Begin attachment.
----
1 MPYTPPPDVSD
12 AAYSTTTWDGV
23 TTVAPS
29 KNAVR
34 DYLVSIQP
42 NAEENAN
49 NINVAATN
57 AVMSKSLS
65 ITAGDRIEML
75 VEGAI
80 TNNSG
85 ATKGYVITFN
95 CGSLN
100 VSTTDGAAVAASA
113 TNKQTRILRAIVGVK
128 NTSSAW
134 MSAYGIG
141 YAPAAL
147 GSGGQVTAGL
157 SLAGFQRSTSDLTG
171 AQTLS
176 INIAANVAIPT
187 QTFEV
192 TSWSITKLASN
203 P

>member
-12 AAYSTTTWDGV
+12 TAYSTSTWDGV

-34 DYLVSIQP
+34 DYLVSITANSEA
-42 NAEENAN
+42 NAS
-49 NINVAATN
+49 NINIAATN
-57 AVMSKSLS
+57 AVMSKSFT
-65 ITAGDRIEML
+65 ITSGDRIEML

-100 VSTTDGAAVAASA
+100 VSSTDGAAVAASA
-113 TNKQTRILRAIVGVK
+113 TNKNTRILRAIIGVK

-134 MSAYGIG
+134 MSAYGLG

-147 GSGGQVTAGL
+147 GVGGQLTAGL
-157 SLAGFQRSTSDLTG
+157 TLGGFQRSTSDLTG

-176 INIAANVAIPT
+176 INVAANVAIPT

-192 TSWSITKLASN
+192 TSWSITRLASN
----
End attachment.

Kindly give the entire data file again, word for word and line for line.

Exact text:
1 MPYTPPPDVSD
12 AAYSTTTWDGV
23 TTVAPS
29 KNAVR
34 DYLVSIQP
42 NAEENAN
49 NINVAATN
57 AVMSKSLS
65 ITAGDRIEML
75 VEGAI
80 TNNSG
85 ATKGYVITFN
95 CGSLN
100 VSTTDGAAVAASA
113 TNKQTRILRAIVGVK
128 NTSSAW
134 MSAYGIG
141 YAPAAL
147 GSGGQVTAGL
157 SLAGFQRSTSDLTG
171 AQTLS
176 INIAANVAIPT
187 QTFEV
192 TSWSITKLASN
203 P

>member
-12 AAYSTTTWDGV
+12 TAYSTSTWDGV

-34 DYLVSIQP
+34 DYLVSITANSEA
-42 NAEENAN
+42 NAS
-49 NINVAATN
+49 NINIAATN
-57 AVMSKSLS
+57 AVMSKSFT
-65 ITAGDRIEML
+65 ITSGDRIEML

-100 VSTTDGAAVAASA
+100 VSSTDGAAVAASA
-113 TNKQTRILRAIVGVK
+113 TNKNTRILRAIIGVK

-134 MSAYGIG
+134 MSAYGLG

-147 GSGGQVTAGL
+147 GVGGQLTAGL
-157 SLAGFQRSTSDLTG
+157 TLGGFQRSTSDLTG

-176 INIAANVAIPT
+176 INVAANVAIPT

-192 TSWSITKLASN
+192 TSWSITRLASN